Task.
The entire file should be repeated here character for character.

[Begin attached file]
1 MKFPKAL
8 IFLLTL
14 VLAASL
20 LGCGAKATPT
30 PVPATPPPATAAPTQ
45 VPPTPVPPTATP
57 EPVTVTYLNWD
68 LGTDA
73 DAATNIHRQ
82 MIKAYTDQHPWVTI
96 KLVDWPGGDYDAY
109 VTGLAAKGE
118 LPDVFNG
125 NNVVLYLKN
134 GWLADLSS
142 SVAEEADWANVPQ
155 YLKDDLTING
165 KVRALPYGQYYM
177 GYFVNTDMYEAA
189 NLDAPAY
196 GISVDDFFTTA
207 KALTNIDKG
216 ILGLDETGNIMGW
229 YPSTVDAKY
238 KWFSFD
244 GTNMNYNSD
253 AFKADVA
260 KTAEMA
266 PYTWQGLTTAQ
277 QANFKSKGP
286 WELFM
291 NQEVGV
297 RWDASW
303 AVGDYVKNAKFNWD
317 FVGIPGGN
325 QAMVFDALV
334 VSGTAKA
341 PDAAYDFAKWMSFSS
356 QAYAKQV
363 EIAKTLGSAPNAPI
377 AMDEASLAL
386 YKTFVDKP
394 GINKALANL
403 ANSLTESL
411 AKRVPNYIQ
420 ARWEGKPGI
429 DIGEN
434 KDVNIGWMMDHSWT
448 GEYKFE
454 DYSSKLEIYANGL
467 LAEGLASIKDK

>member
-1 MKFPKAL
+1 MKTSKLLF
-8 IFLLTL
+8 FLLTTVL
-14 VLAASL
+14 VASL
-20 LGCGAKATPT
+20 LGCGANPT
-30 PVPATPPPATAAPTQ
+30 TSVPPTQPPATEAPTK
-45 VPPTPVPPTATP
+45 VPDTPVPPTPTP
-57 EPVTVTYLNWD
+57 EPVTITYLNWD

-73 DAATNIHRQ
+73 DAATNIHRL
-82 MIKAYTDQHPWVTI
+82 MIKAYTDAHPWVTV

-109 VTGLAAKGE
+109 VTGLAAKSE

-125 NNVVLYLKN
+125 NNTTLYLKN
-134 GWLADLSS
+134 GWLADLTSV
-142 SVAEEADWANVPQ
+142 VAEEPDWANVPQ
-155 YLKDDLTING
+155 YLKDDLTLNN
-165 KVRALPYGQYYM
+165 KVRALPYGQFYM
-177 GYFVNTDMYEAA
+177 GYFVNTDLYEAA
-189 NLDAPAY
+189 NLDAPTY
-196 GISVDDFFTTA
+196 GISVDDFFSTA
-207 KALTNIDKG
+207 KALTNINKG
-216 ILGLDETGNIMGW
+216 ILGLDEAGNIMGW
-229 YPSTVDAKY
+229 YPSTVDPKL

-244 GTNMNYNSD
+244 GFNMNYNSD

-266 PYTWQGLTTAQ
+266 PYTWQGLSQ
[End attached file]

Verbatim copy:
1 MKFPKAL
8 IFLLTL
14 VLAASL
20 LGCGAKATPT
30 PVPATPPPATAAPTQ
45 VPPTPVPPTATP
57 EPVTVTYLNWD
68 LGTDA
73 DAATNIHRQ
82 MIKAYTDQHPWVTI
96 KLVDWPGGDYDAY
109 VTGLAAKGE
118 LPDVFNG
125 NNVVLYLKN
134 GWLADLSS
142 SVAEEADWANVPQ
155 YLKDDLTING
165 KVRALPYGQYYM
177 GYFVNTDMYEAA
189 NLDAPAY
196 GISVDDFFTTA
207 KALTNIDKG
216 ILGLDETGNIMGW
229 YPSTVDAKY
238 KWFSFD
244 GTNMNYNSD
253 AFKADVA
260 KTAEMA
266 PYTWQGLTTAQ
277 QANFKSKGP
286 WELFM
291 NQEVGV
297 RWDASW
303 AVGDYVKNAKFNWD
317 FVGIPGGN
325 QAMVFDALV
334 VSGTAKA
341 PDAAYDFAKWMSFSS
356 QAYAKQV
363 EIAKTLGSAPNAPI
377 AMDEASLAL
386 YKTFVDKP
394 GINKALANL
403 ANSLTESL
411 AKRVPNYIQ
420 ARWEGKPGI
429 DIGEN
434 KDVNIGWMMDHSWT
448 GEYKFE
454 DYSSKLEIYANGL
467 LAEGLASIKDK

>member
-1 MKFPKAL
+1 MKTSKLLF
-8 IFLLTL
+8 FLLTTVL
-14 VLAASL
+14 VASL
-20 LGCGAKATPT
+20 LGCGANPT
-30 PVPATPPPATAAPTQ
+30 TSVPPTQPPATEAPTK
-45 VPPTPVPPTATP
+45 VPDTPVPPTPTP
-57 EPVTVTYLNWD
+57 EPVTITYLNWD

-73 DAATNIHRQ
+73 DAATNIHRL
-82 MIKAYTDQHPWVTI
+82 MIKAYTDAHPWVTV

-109 VTGLAAKGE
+109 VTGLAAKSE

-125 NNVVLYLKN
+125 NNTTLYLKN
-134 GWLADLSS
+134 GWLADLTSV
-142 SVAEEADWANVPQ
+142 VAEEPDWANVPQ
-155 YLKDDLTING
+155 YLKDDLTLNN
-165 KVRALPYGQYYM
+165 KVRALPYGQFYM
-177 GYFVNTDMYEAA
+177 GYFVNTDLYEAA
-189 NLDAPAY
+189 NLDAPTY
-196 GISVDDFFTTA
+196 GISVDDFFSTA
-207 KALTNIDKG
+207 KALTNINKG
-216 ILGLDETGNIMGW
+216 ILGLDEAGNIMGW
-229 YPSTVDAKY
+229 YPSTVDPKL

-244 GTNMNYNSD
+244 GFNMNYNSD

-266 PYTWQGLTTAQ
+266 PYTWQGLSQ